Burning Man: The Ephemeral Spirit


I’ve never seen so much at once. It was too much to comprehend except one thought:

“Where the hell am I?”

I stood on the deck of a wooden temple looking out on a sea of sand and strangeness. Creatures in costumes vaguely resembling humans rode multi-colored bikes and roving stages to the distant roar of constant, competing music. They weaved between unbelievably surreal art installations, seemingly without direction. Above them, several naked skydivers drifted from technicolor parachutes. The whole scene was framed by shocking mountains, tinted a deep purple from the sunset. At its base, beyond the circular sea of desert insanity, stood a city. It was the large, loud, ephemeral Black Rock City. In every direction, I saw Burning Man.


The history of “The Burn” as it later came to be known can be traced back to two men burning a 9-foot human-and-dog effigy on Baker Beach in San Francisco, on a crisp summer solstice night in 1986. These two men were Larry Harvey and Jerry James. What was the reason for this conflagration masquerading as a merry outing of friends? The event organizers were wildly free spirits – they saw this as a Dadaist art performance, which only later grew into a days-long ordeal. Harvey and James were also members (though that word might not be appropriate) of the Cacophony Society, a decentralized network of anarchist pranksters that often pulled public stunts or other eccentric acts of jovial bedlam.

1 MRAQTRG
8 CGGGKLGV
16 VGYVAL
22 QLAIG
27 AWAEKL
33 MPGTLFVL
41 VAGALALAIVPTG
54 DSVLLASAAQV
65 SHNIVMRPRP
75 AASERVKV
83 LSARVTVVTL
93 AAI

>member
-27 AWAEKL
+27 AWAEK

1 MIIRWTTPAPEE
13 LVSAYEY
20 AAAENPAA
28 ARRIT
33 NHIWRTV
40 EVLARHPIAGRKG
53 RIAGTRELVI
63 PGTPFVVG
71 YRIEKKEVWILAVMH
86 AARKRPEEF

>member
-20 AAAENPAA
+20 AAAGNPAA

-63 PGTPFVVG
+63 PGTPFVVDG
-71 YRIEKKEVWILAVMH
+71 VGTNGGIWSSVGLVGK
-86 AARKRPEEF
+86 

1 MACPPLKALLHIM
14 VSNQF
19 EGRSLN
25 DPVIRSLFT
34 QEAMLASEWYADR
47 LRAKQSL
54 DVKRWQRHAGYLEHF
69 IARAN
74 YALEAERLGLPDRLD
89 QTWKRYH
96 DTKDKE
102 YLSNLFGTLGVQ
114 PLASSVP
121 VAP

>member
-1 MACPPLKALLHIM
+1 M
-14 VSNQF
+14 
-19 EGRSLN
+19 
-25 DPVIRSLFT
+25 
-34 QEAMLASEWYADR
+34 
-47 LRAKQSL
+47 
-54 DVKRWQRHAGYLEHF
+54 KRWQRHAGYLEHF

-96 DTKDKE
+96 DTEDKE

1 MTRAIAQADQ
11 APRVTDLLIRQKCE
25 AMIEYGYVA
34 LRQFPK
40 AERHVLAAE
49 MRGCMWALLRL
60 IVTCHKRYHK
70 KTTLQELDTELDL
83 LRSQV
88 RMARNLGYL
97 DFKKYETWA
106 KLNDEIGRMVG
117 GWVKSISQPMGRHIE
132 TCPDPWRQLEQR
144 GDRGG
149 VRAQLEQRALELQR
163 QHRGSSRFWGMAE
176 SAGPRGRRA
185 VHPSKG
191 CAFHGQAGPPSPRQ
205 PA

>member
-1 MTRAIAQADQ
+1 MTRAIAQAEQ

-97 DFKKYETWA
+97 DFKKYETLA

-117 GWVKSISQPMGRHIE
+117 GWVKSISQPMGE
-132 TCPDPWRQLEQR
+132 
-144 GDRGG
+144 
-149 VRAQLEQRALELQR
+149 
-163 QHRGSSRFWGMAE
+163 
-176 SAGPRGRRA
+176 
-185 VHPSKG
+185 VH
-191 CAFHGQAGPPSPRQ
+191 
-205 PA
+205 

Fundamentally, they were doing it for the thrill of the Burn. This is rooted in Situationist philosophy, derived from Marxist alienation theory. We won’t go into much detail, but Situationists believe that capitalism alienates people from what is meaningful in their lives, be it through the separating of the worker from the product of his labor, or the commoditization of once beautiful objects or rituals. The Burning Man crowd thirsted for meaning, or at the very least cohesion, that would serve as a tool against the frightening march of alienation. This would be achieved through spectacle, a true expression of human will and potential.

Baker Beach in 2009. Few if any photographs of the first Burning Man events survived.

A few years passed with the group gathering on the last Sunday in August lasting until the first Monday in September. In 1990, as local metropolitan police didn’t stay keen on the idea of people starting fires on a beach, the event-goers had to make do with a change of scenery. A likely candidate soon sprung up – the Black Rock Desert north of Reno, Nevada.